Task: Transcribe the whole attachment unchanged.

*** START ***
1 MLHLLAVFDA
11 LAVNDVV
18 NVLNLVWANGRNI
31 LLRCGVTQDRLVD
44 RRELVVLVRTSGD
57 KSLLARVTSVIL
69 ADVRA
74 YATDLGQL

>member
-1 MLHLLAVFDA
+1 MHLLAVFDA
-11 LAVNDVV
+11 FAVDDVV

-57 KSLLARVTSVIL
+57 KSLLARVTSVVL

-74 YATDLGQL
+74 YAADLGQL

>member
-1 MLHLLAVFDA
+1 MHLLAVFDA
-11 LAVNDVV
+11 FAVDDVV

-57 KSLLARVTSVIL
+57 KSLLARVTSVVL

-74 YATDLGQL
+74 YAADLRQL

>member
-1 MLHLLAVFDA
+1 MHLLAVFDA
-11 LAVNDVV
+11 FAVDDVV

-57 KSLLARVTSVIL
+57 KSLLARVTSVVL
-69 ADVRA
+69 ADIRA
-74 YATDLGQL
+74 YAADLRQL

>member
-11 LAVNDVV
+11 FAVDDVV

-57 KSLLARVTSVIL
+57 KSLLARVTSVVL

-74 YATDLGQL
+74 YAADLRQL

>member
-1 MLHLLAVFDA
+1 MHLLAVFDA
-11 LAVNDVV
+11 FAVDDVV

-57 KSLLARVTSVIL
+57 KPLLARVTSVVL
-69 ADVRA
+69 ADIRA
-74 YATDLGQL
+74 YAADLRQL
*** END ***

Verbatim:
1 MLHLLAVFDA
11 LAVNDVV
18 NVLNLVWANGRNI
31 LLRCGVTQDRLVD
44 RRELVVLVRTSGD
57 KSLLARVTSVIL
69 ADVRA
74 YATDLGQL

>member
-1 MLHLLAVFDA
+1 MHLLAVFDA
-11 LAVNDVV
+11 FAVDDVV

-57 KSLLARVTSVIL
+57 KSLLARVTSVVL

-74 YATDLGQL
+74 YAADLGQL

>member
-1 MLHLLAVFDA
+1 MHLLAVFDA
-11 LAVNDVV
+11 FAVDDVV

-57 KSLLARVTSVIL
+57 KSLLARVTSVVL

-74 YATDLGQL
+74 YAADLRQL

>member
-1 MLHLLAVFDA
+1 MHLLAVFDA
-11 LAVNDVV
+11 FAVDDVV

-57 KSLLARVTSVIL
+57 KSLLARVTSVVL
-69 ADVRA
+69 ADIRA
-74 YATDLGQL
+74 YAADLRQL

>member
-11 LAVNDVV
+11 FAVDDVV

-57 KSLLARVTSVIL
+57 KSLLARVTSVVL

-74 YATDLGQL
+74 YAADLRQL

>member
-1 MLHLLAVFDA
+1 MHLLAVFDA
-11 LAVNDVV
+11 FAVDDVV

-57 KSLLARVTSVIL
+57 KPLLARVTSVVL
-69 ADVRA
+69 ADIRA
-74 YATDLGQL
+74 YAADLRQL